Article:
Charles & Emma Darwin: a typical Victorian marriage?


Kirstie Hampson recently completed a Graduate Certificate in History at Birkbeck, University of London, and used the Darwin Correspondence Project online archives while researching her dissertation; “Having access to such an amazing archive online made the research aspect much easier!”, Kirstie said.

 

Kirstie’s dissertation focused on Emma Darwin and Ellen Lubbock (the wife of Sir John Lubbock, a contemporary and friend of Charles Darwin), and their relationships with their respective husbands. Here, she gives us an glimpse into Charles and Emma Darwin’s marriage through a reading of their correspondence. 

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“My dear Mammy, I had two wretched days on Friday & Saturday, but the second & largest boil has just broken…” Not the most romantic opening to a letter from husband to wife, but Charles Darwin perhaps redeems himself later on: “I do love & adore you“.

 

Emma Darwin, 1840, by George Richmond, ©English Heritage. Credit: Darwin Heirlooms Trust.

Emma Darwin, 1840, by George Richmond, ©English Heritage. Credit: Darwin Heirlooms Trust.

Early in their relationship, he expressed his hope that Emma would “humanise“ him. The idea of a ‘companionate marriage’ – marrying someone not just for socio-economic reasons but also for their personal qualities – was a common goal for many during the Victorian era. [1] Emma was trusted by Charles to edit his scientific writings and correspond with other scientists during his periods of illness. [2] She was bold enough to criticise his theories on occasion, particularly when they conflicted with her faith; “May not the habit in scientific pursuits of believing nothing till it is proved, influence your mind too much in other things which cannot be proved in the same way, & which if true are likely to be above our comprehension.”

 

Faith could have been a contentious issue within their marriage, but Charles never attempted to change Emma’s views or impose his own on their children, allowing his wife to bring them up in her own faith. [3] He may have seen her religious views as integral to her role as “a good strict wife“ and mother – the moral and spiritual guardian of his home. Victorians viewed women as an important moral influence on men[4] and Darwin himself wrote about this in The Descent of Man[5]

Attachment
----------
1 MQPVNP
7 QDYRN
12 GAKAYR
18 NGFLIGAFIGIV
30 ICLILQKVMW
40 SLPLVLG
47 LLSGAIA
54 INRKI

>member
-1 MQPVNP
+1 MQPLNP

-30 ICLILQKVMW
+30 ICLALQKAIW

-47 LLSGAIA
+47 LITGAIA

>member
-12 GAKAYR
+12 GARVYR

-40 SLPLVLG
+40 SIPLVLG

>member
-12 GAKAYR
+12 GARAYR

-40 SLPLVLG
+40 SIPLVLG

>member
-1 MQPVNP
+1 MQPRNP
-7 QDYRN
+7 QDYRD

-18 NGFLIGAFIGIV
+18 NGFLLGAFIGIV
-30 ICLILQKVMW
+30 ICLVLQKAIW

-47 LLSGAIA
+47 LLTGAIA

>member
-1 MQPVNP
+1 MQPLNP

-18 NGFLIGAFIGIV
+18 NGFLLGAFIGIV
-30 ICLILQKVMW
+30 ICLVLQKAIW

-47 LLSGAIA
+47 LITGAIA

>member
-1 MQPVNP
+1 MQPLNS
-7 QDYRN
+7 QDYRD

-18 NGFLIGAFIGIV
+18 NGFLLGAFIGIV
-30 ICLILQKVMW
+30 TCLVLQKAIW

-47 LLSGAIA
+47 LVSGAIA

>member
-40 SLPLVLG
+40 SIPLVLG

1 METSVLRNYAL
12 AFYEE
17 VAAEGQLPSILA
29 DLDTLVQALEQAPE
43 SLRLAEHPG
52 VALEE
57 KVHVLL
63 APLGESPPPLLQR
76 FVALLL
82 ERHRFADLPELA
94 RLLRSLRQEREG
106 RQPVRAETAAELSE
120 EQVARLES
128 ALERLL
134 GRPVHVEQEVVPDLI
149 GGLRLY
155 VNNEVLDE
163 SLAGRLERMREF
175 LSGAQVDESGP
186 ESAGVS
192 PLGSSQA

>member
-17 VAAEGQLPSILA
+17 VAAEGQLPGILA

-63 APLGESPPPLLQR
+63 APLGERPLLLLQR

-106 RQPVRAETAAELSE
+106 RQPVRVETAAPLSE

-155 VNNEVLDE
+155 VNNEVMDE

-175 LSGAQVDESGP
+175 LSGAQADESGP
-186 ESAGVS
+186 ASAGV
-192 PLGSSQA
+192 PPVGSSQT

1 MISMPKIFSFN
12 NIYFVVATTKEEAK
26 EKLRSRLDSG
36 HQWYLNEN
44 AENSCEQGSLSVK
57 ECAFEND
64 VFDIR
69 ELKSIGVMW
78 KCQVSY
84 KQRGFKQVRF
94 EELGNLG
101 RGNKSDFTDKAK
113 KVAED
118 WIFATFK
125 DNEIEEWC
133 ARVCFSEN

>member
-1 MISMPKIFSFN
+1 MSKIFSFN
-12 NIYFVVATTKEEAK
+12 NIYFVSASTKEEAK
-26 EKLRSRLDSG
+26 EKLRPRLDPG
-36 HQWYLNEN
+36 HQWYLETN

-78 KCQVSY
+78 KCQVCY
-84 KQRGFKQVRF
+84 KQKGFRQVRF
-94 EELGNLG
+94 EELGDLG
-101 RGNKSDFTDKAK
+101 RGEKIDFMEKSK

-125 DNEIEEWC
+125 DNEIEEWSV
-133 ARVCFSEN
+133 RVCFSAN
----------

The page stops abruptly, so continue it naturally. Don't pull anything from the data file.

Charles Darwin, 1840, by George Richmond, ©English Heritage. Credit: Darwin Heirlooms Trust.

Charles Darwin, 1840, by George Richmond, ©English Heritage. Credit: Darwin Heirlooms Trust.

My own poor dear unhappy wife…You must remember that you are my prime treasure (& always have been)”: Charles and Emma’s efforts to comfort one another during their daughter Annie’s fatal illness are touching to read. In a time when many died in childhood, some historians have argued that parents invested less emotionally in their children [6] (although others strongly disagree). [7] As the correspondence shows very clearly, this was emphatically not the case for the Darwins, who mourned Annie’s loss for the rest of their lives. They derived solace from each other and Emma admitted to Charles that, “My only hope of consolation is to have you safe home to weep together.”

 

The ideal Victorian marriage envisaged a strong, patriarchal husband protecting a loving, submissive wife. [8] Charles and Emma do not fit this picture: in many ways she was stronger than him emotionally and he relied on his “dear Mammy” enormously. Mutual respect and great affection enabled them to stay close, despite their different beliefs and through personal tragedy. They can truly be said to have had what Lawrence Stone would refer to as a “companionate marriage”.

 

Posted by Philippa Hardman

 

[1],[6],[8] Stone, L. The Family, Sex and Marriage in England 1500-1800 (1977) p. 343

[2] Browne, J. Charles Darwin: The Power of Place (2003) p. 240

[3] Keynes, R. Creation: the true story of Charles Darwin (2009) p. 54

[4] Morgan, S. A Victorian Woman’s Place: Public Culture in the Nineteenth Century (International Library of Historical Studies 40, 2007) p. 39

[5] Darwin, C. The Descent of Man, Vol. 2 (Second Edition, 1879) p. 326: “Woman seems to differ from man in mental disposition, chiefly in her greater tenderness and less selfishness…”

[7] Jalland, P. Death in the Victorian Family (1996) p. 121

 

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